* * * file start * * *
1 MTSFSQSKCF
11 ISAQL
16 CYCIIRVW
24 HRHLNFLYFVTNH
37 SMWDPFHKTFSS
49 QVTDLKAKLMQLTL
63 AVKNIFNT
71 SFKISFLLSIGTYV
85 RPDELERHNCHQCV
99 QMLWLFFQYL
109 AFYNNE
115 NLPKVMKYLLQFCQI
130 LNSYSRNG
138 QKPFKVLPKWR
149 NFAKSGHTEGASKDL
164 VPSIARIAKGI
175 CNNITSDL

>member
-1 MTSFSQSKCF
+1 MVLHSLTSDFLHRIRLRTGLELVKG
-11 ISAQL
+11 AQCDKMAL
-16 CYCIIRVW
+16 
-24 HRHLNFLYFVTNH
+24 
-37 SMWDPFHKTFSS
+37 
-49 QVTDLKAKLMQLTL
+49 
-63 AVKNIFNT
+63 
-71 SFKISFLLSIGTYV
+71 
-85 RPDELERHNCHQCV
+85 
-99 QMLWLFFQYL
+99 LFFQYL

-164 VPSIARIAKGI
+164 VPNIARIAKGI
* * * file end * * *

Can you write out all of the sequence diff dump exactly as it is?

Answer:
1 MTSFSQSKCF
11 ISAQL
16 CYCIIRVW
24 HRHLNFLYFVTNH
37 SMWDPFHKTFSS
49 QVTDLKAKLMQLTL
63 AVKNIFNT
71 SFKISFLLSIGTYV
85 RPDELERHNCHQCV
99 QMLWLFFQYL
109 AFYNNE
115 NLPKVMKYLLQFCQI
130 LNSYSRNG
138 QKPFKVLPKWR
149 NFAKSGHTEGASKDL
164 VPSIARIAKGI
175 CNNITSDL

>member
-1 MTSFSQSKCF
+1 MVLHSLTSDFLHRIRLRTGLELVKG
-11 ISAQL
+11 AQCDKMAL
-16 CYCIIRVW
+16 
-24 HRHLNFLYFVTNH
+24 
-37 SMWDPFHKTFSS
+37 
-49 QVTDLKAKLMQLTL
+49 
-63 AVKNIFNT
+63 
-71 SFKISFLLSIGTYV
+71 
-85 RPDELERHNCHQCV
+85 
-99 QMLWLFFQYL
+99 LFFQYL

-164 VPSIARIAKGI
+164 VPNIARIAKGI